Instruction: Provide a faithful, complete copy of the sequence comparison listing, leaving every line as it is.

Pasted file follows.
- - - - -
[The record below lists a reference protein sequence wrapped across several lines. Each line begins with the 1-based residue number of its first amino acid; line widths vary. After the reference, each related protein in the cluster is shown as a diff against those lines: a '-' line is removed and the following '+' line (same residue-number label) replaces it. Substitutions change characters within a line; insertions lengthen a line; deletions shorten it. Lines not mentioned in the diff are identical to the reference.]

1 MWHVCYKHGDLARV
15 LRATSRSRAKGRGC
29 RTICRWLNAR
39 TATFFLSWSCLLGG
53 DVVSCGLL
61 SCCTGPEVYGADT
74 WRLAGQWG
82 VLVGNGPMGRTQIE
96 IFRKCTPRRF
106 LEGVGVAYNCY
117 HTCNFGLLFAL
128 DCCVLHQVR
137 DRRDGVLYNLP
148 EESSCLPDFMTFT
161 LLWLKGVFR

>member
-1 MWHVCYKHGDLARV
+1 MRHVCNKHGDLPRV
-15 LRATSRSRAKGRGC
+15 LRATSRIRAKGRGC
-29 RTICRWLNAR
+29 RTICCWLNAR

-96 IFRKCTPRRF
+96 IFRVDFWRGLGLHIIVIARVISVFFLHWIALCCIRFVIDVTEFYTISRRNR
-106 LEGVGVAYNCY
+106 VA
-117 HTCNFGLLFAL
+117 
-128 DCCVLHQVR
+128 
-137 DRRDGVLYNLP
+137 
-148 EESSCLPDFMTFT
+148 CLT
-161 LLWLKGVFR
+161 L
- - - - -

[The record below lists a reference protein sequence wrapped across several lines. Each line begins with the 1-based residue number of its first amino acid; line widths vary. After the reference, each related protein in the cluster is shown as a diff against those lines: a '-' line is removed and the following '+' line (same residue-number label) replaces it. Substitutions change characters within a line; insertions lengthen a line; deletions shorten it. Lines not mentioned in the diff are identical to the reference.]

1 MWHVCYKHGDLARV
15 LRATSRSRAKGRGC
29 RTICRWLNAR
39 TATFFLSWSCLLGG
53 DVVSCGLL
61 SCCTGPEVYGADT
74 WRLAGQWG
82 VLVGNGPMGRTQIE
96 IFRKCTPRRF
106 LEGVGVAYNCY
117 HTCNFGLLFAL
128 DCCVLHQVR
137 DRRDGVLYNLP
148 EESSCLPDFMTFT
161 LLWLKGVFR

>member
-1 MWHVCYKHGDLARV
+1 MRHVCNKHGDLPRV
-15 LRATSRSRAKGRGC
+15 LRATSRIRAKGRGC
-29 RTICRWLNAR
+29 RTICCWLNAR

-96 IFRKCTPRRF
+96 IFRVDFWRGLGLHIIVIARVISVFFLHWIALCCIRFVIDVTEFYTISRRNR
-106 LEGVGVAYNCY
+106 VA
-117 HTCNFGLLFAL
+117 
-128 DCCVLHQVR
+128 
-137 DRRDGVLYNLP
+137 
-148 EESSCLPDFMTFT
+148 CLT
-161 LLWLKGVFR
+161 L